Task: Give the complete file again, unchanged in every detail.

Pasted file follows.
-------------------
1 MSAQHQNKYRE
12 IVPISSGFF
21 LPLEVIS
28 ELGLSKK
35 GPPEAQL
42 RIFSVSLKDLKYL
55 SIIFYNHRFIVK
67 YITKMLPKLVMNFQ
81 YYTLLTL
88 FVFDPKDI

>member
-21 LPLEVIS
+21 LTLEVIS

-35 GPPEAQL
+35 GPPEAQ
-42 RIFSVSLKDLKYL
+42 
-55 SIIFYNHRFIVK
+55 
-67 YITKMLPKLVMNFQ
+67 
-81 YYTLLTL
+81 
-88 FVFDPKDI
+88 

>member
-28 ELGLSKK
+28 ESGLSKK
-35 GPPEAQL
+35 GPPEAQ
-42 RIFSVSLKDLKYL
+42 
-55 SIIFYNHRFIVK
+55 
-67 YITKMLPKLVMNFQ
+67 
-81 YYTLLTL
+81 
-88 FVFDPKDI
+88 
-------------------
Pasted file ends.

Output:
1 MSAQHQNKYRE
12 IVPISSGFF
21 LPLEVIS
28 ELGLSKK
35 GPPEAQL
42 RIFSVSLKDLKYL
55 SIIFYNHRFIVK
67 YITKMLPKLVMNFQ
81 YYTLLTL
88 FVFDPKDI

>member
-21 LPLEVIS
+21 LTLEVIS

-35 GPPEAQL
+35 GPPEAQ
-42 RIFSVSLKDLKYL
+42 
-55 SIIFYNHRFIVK
+55 
-67 YITKMLPKLVMNFQ
+67 
-81 YYTLLTL
+81 
-88 FVFDPKDI
+88 

>member
-28 ELGLSKK
+28 ESGLSKK
-35 GPPEAQL
+35 GPPEAQ
-42 RIFSVSLKDLKYL
+42 
-55 SIIFYNHRFIVK
+55 
-67 YITKMLPKLVMNFQ
+67 
-81 YYTLLTL
+81 
-88 FVFDPKDI
+88 